Australia's Gina Rinehart loses control of family trust to daughter
Australia's richest person, mining magnate Gina Rinehart, has lost control of the family trust to her daughter, after a long-running legal battle.
The New South Wales Supreme Court gave Bianca Rinehart control of the trust. It was set up by her grandfather and is worth more than A$4bn ($3.1bn; £2bn).
Mrs Rinehart's children John Hancock and Bianca Rinehart launched the legal action against their mother in 2011.
They said she had acted "deceitfully" in her dealings with the trust.
Their sister, Hope Rinehart Welker, launched the suit with them but later dropped out. A fourth child, Ginia, has sided with their mother, saying that the case filed by her siblings was "motivated entirely by greed".
Justice Paul Brereton found that Bianca, 38, was better suited than any of the alternatives to administer the trust under the circumstances. He ordered Mrs Rinehart to hand over trust documents to Bianca.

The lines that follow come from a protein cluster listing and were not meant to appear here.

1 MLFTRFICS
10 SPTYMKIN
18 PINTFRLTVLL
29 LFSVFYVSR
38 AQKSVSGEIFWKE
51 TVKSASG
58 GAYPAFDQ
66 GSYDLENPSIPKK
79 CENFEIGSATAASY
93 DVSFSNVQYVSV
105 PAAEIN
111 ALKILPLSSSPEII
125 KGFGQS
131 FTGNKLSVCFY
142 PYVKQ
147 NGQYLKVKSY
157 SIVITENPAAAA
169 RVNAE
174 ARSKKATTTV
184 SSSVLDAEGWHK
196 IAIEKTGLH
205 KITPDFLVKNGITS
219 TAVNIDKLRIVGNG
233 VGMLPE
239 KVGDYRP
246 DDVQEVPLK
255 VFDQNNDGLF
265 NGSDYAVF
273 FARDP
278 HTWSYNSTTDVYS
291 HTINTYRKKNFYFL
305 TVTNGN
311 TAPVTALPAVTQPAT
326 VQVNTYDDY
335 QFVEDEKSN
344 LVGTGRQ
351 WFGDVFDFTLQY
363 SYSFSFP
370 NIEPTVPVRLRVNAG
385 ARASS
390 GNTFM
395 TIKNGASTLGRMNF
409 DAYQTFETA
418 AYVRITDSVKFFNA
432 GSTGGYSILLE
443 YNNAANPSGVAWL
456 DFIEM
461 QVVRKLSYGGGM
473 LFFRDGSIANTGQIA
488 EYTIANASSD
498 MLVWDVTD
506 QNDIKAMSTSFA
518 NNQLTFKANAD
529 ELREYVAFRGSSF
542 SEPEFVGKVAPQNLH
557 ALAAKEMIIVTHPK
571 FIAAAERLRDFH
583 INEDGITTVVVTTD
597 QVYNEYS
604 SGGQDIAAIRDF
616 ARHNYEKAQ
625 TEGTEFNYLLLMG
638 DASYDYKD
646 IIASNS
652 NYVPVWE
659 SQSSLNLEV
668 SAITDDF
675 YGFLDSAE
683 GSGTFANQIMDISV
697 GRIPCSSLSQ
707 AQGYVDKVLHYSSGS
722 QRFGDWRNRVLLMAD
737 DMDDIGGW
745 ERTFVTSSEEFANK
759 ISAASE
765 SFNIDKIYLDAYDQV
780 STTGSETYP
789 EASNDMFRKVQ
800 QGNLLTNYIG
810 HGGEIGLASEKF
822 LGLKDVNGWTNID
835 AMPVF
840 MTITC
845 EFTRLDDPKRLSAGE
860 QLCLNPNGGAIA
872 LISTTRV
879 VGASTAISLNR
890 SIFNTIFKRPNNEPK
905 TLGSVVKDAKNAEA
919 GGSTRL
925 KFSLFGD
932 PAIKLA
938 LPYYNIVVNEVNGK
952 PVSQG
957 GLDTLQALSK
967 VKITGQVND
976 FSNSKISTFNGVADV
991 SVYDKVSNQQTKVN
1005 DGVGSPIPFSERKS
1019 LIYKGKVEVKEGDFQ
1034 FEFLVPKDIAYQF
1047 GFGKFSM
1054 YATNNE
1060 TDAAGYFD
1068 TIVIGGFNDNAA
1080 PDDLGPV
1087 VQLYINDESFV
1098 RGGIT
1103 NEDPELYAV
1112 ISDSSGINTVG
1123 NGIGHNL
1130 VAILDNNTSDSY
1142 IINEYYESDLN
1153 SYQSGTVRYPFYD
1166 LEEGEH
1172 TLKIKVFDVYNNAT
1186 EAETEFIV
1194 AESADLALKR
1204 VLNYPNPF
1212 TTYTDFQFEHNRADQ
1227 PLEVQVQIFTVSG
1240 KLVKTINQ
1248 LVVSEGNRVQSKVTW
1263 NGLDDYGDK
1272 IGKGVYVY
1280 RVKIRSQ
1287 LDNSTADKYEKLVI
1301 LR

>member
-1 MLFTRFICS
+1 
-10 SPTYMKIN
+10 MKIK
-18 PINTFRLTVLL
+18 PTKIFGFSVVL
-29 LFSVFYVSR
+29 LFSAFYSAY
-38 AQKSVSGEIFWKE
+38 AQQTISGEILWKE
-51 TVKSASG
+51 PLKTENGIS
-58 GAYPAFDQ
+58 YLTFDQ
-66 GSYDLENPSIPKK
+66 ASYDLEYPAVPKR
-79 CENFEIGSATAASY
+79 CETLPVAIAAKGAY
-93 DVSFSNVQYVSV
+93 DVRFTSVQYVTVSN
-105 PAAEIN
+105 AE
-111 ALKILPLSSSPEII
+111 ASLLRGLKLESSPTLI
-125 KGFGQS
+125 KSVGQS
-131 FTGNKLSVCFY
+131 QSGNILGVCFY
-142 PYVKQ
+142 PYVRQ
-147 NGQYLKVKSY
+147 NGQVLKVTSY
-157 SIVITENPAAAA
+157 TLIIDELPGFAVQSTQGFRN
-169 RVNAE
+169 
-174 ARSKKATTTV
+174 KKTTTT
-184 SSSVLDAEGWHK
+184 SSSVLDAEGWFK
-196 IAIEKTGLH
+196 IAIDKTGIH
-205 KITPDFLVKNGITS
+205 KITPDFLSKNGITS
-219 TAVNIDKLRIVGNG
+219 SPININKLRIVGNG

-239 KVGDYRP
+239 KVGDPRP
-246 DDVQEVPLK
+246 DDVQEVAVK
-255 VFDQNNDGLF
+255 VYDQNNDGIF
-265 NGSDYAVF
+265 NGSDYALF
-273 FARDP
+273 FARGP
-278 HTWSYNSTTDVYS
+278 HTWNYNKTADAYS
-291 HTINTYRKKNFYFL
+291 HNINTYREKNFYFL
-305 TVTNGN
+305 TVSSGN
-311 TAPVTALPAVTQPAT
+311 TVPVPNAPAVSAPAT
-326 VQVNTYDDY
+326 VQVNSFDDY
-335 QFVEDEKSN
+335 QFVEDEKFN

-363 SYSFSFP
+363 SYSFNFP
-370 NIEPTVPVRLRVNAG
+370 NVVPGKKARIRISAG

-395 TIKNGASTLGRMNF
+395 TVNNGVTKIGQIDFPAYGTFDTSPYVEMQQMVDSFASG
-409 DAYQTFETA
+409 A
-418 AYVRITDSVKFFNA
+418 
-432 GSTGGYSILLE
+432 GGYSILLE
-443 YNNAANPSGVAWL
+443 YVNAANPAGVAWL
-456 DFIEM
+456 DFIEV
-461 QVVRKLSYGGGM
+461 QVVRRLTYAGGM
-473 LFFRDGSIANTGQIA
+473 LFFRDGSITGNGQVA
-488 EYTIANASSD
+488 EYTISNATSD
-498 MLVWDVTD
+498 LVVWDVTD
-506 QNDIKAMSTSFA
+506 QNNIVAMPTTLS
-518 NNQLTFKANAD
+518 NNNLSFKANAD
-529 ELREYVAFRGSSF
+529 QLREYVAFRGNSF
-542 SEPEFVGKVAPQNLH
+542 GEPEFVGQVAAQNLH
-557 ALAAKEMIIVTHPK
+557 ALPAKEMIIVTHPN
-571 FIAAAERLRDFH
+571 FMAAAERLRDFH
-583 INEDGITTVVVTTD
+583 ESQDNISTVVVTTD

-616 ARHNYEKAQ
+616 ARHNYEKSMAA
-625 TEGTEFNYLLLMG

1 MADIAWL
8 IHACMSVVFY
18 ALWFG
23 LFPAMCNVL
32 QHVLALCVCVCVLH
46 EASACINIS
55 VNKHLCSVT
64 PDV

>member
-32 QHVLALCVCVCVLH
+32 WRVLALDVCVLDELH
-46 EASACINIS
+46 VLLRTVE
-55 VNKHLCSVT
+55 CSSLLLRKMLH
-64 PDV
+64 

Justice Brereton said it had become clear that Gina Rinehart had "gone to extraordinary lengths" to maintain control directly or indirectly of the trust.
He said it was reasonable inference that she would try to influence any trustee who tried to move against her interest.
Mrs Rinehart has a net value of $12.2bn, according to Forbes, making her the richest person in Australia. She heads up Hancock Prospecting - an iron ore trader.
In 2014 the company finalised a deal worth $7.2bn to develop Roy Hill - one the world's largest iron-ore mines.
The feud in the family began after Mrs Rinehart changed the vesting date of the Hope Margaret Hancock Trust from 2011 to 2068.
The trust contains part ownership of Hancock Prospecting and would make each of Mrs Rinehart's children billionaires.